Kingsman sees sugar surplus in '10/11
Dubai, February 8, 2010
Consultancy Kingsman SA forecast on Monday a 2010/11 (April-March) global sugar surplus of 3.99 million tonnes, against a deficit for 2009/10 of 11.92 million tonnes.
It was Kingsman's first forecast for the global 2010/11 sugar supply/demand balance. Previously, Lausanne-based Kingsman had forecast a 2009/10 deficit of 8.3 million tonnes.
In a statement released at the Feb 7-9 Kingsman Dubai sugar conference, Kingsman said the new centre-south Brazilian harvest was expected to produce 33.8 million tonnes of sugar, up 5.4 million from the previous year.
Brazil is the world's biggest sugar producer and exporter.
"But (Kingsman) warned that if rains continue through April the industry will have difficulty in achieving this (2010/11 centre-south Brazil) figure," the statement said.
In an interview with Reuters on the sidelines of the Dubai conference, Jonathan Kingsman, managing director of Kingsman SA, said he saw very limited impact from fungal disease (orange rust) on the 2010/11 centre-south Brazilian cane crop.
"The crop is likely to be affected by wet weather which makes it easier for the disease to spread, but 70 percent of the cane in Brazil is resistant to rust, so this will only affect a small amount of the crop," he said.
Persistent and excessive rains last year eroded yields in the Brazilian harvest, tightening global supplies and contributing to a rally in sugar prices to 29-year highs.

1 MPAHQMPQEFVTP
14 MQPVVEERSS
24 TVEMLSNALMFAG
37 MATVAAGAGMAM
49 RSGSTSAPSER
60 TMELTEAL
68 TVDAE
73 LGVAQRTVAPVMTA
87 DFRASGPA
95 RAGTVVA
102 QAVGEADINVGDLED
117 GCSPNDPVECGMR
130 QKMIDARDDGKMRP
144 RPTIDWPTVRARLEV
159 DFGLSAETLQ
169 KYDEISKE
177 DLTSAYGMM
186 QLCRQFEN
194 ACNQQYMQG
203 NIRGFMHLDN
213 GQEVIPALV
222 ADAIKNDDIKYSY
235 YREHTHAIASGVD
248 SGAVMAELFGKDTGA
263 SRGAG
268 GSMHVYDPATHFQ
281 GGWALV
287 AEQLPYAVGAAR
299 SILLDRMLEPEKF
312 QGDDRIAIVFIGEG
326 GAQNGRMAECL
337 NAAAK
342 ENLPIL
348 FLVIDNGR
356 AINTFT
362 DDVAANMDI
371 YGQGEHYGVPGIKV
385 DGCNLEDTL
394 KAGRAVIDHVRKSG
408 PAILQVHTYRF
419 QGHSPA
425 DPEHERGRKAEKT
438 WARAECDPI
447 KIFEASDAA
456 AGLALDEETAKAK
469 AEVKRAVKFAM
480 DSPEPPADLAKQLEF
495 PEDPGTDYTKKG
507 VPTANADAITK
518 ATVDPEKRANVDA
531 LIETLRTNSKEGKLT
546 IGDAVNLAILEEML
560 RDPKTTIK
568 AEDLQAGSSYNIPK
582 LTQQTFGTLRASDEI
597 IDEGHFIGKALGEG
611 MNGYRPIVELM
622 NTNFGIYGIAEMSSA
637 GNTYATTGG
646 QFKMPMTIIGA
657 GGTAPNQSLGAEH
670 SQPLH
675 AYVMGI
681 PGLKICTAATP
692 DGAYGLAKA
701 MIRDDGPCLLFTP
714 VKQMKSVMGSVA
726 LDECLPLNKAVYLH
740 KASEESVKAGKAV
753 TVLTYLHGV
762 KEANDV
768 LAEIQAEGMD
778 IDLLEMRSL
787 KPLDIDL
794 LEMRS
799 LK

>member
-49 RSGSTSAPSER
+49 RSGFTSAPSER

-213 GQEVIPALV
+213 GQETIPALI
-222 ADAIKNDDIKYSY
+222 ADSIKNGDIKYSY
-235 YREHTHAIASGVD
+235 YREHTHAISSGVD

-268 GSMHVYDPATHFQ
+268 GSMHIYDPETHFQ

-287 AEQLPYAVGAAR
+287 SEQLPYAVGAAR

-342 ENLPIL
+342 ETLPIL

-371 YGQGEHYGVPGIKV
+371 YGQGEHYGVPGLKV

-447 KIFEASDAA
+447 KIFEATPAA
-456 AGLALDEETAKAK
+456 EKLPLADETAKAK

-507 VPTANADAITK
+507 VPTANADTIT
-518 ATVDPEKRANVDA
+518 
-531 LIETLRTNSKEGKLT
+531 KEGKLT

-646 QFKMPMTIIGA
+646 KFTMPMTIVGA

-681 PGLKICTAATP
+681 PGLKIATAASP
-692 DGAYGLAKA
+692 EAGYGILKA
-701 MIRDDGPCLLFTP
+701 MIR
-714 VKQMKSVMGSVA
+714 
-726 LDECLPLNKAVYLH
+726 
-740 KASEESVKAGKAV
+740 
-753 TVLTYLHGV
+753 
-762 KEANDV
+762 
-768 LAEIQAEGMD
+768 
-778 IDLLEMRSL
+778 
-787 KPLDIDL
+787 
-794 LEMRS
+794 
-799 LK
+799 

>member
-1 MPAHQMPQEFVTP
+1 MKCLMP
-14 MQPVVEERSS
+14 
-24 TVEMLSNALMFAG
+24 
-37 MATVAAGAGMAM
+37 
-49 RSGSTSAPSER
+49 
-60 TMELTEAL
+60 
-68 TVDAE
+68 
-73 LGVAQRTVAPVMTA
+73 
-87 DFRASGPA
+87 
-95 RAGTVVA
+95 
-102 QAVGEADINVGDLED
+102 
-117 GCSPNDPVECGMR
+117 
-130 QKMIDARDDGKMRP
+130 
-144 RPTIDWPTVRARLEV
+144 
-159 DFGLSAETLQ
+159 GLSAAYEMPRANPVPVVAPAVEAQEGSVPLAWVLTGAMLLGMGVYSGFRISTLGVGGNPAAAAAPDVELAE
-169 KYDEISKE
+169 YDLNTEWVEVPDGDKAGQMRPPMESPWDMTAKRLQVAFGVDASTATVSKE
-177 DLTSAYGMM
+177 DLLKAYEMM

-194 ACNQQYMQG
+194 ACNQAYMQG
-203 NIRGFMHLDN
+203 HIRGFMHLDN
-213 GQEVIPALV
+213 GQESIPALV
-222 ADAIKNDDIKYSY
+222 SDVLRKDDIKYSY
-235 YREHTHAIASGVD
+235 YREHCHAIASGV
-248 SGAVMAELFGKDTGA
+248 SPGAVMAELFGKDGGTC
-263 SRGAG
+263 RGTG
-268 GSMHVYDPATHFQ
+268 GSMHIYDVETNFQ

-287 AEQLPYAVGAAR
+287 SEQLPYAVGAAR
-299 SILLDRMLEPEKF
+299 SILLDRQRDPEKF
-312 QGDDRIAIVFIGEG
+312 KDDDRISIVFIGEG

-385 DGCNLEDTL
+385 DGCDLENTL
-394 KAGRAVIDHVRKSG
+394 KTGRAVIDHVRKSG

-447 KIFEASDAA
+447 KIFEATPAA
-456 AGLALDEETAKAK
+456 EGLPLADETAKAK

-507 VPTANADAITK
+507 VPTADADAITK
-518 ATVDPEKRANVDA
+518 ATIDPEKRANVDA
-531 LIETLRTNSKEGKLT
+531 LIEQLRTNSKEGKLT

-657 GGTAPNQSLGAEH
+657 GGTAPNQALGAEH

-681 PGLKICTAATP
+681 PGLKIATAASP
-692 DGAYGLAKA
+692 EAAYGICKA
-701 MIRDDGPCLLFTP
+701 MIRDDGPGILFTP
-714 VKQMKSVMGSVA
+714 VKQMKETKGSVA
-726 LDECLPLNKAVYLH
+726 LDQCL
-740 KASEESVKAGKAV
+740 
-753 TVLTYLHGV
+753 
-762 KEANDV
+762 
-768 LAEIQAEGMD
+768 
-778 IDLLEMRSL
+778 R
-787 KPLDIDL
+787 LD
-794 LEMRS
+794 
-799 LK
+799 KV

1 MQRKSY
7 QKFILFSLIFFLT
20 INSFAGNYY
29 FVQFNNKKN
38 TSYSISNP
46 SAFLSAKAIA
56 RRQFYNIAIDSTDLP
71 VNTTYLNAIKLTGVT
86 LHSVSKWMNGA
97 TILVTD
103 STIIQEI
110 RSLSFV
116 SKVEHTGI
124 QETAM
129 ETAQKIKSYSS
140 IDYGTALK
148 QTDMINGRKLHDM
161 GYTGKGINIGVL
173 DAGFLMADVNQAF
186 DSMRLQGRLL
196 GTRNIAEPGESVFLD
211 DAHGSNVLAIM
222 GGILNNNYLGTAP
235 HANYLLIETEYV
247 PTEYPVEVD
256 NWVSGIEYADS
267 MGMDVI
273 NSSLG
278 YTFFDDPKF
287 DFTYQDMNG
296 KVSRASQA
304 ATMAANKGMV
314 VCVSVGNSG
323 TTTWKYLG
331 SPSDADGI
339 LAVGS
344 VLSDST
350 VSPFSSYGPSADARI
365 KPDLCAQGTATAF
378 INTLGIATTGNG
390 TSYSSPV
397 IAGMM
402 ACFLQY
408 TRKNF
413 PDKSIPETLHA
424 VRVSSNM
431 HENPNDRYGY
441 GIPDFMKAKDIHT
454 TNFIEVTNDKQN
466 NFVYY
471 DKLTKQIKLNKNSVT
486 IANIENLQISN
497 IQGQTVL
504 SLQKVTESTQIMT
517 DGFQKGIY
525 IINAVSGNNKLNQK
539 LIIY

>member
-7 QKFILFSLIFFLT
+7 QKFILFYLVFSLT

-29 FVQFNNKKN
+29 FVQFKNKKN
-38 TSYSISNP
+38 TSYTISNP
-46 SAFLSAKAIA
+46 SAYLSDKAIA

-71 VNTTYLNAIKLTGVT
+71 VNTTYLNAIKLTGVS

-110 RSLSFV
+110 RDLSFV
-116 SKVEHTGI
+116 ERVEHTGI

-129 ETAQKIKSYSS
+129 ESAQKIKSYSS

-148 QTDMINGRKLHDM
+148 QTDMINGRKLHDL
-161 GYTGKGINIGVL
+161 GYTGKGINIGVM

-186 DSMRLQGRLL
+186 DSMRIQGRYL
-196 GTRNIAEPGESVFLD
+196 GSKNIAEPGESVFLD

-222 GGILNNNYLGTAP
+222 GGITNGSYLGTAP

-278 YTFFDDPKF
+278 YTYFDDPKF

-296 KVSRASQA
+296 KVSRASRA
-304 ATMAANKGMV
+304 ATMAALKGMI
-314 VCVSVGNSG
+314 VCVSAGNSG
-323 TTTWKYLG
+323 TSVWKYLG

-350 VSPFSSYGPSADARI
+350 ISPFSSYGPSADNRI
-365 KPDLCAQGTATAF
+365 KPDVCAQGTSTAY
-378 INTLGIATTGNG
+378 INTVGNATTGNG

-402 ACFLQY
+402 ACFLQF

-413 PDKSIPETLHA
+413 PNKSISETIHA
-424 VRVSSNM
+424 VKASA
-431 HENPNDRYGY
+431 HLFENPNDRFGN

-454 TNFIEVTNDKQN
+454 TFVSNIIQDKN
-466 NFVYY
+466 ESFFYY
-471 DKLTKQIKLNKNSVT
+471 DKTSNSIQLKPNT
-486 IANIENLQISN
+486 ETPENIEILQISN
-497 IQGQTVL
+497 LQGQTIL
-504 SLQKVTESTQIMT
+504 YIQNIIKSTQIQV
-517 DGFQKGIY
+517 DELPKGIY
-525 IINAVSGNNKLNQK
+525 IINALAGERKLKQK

Benchmark raw sugar futures hit a peak of 30.40 cents a lb last Monday, and have since fallen back.
Kingsman said the small global sugar surplus in 2010/11 had to be set in the context of two very large deficits in 2008/09 and 2009/10 which have sharply depleted global sugar stocks.
"It appears that global stocks will remain extremely tight into 2011, given the extraordinarily tight situation in the current market," Tom McNeill, senior partner and head of research at Kingsman, said.
The consultancy said: "We expect (sugar) consumption to get back on track as economies grow in the BRIC countries."
Jonathan Kingsman said he expected Brazilian mills to prefer to produce more remunerative sugar than ethanol from cane this year.
"They (Brazilians) might be struggling to meet demand this year as import demand will be about 3-4 million tonnes more than export supply," he said. "It won't be until the next centre-south Brazil crop in 2011/12 that importers may be able to relax." - Reuters
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